“He’d have sold him for eating money,” explained Durango. “Now, Red and me, our ‘corns don’t look like anything out of the way special. If that is an outlaw hideout, one look at your ‘corn and they’ll think you’re a bounty hunter or a lawman so they won’t talk to you.”

“Either that or tell you a pack of lies,” Red added.

Carlos looked at them in frustration. What they said made sense, even if it went against the grain to let them take the risk instead of himself. “Okay,” he said, “you’ve got a point. But both of you go. I’ll sit here where I can give you cover if you have to make a run for it.”

“Watch that place where we came out too,” Durango suggested. “They might get a visitor.”

Carlos nodded and got up to move his tricorn further back into the stand of trees. Durango and Red tightened up their cinches and headed down into the valley toward the farmhouse. Carlos sat back down against the tree and raised his binoculars.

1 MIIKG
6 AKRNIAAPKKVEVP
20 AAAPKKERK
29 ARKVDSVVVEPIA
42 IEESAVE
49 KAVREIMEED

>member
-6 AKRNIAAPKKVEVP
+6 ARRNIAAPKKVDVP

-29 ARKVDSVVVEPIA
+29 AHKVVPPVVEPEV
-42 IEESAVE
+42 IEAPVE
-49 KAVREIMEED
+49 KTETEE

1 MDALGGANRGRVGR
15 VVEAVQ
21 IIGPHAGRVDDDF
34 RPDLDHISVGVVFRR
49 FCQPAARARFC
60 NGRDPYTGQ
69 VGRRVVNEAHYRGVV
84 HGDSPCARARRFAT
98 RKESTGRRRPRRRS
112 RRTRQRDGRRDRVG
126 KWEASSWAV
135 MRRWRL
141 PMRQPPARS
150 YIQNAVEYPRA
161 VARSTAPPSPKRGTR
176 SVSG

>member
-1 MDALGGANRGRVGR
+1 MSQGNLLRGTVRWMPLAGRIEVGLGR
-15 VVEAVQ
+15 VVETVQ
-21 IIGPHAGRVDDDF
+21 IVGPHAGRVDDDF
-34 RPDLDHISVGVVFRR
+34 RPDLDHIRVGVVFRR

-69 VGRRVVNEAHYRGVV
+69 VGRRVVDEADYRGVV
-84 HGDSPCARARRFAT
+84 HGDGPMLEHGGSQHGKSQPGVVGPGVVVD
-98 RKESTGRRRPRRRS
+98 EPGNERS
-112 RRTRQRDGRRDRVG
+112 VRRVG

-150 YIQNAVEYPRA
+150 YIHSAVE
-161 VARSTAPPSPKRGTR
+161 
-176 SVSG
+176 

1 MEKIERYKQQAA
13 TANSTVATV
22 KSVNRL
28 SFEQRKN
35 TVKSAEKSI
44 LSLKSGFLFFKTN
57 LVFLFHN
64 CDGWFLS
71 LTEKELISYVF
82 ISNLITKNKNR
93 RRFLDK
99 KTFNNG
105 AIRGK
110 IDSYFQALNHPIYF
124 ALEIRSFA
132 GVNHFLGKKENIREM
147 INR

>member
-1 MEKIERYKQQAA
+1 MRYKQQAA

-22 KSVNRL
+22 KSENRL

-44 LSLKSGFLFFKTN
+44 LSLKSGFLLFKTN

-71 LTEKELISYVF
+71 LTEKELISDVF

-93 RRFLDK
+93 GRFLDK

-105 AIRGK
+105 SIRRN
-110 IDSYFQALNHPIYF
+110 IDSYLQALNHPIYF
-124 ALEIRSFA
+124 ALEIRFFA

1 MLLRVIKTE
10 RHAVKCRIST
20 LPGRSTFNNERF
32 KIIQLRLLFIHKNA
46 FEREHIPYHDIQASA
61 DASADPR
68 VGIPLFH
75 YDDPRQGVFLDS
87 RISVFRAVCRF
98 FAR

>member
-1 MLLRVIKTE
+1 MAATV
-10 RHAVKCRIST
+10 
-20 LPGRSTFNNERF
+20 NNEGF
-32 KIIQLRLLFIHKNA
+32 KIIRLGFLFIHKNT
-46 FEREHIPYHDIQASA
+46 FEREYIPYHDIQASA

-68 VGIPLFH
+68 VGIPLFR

He watched as Durango and Red rode up to the farmhouse. A tall, gaunt man with reddish hair stepped out from the barn to meet them. Although he couldn’t see what was said, Carlos could tell that man was telling them to move on by his gestures. Finally, however, he pointed at a small building near the edge of the cultivated property with an undersized corral, and the two rode toward it.

It looked as if they had talked their way in. Carlos rose and stretched. He had just straightened back up when he heard a branch crack behind him.

“Don’t move, mister,” a young voice said. He felt the pressure of a gun barrel against his back as his pistol was slipped from its holster.

“Can I turn around now? I’d like to see who’s holding me up,” he said.

When he turned, he found him facing the girl he had seen through the binoculars earlier. “Let’s take a walk,” she said, motioning for him to head down toward the farmhouse. “Leave your ‘corn. I’ll come back for him.”

Sourly, Carlos allowed himself to be herded toward the farmhouse.

“What’s your name girl?”

“Karin,” she said.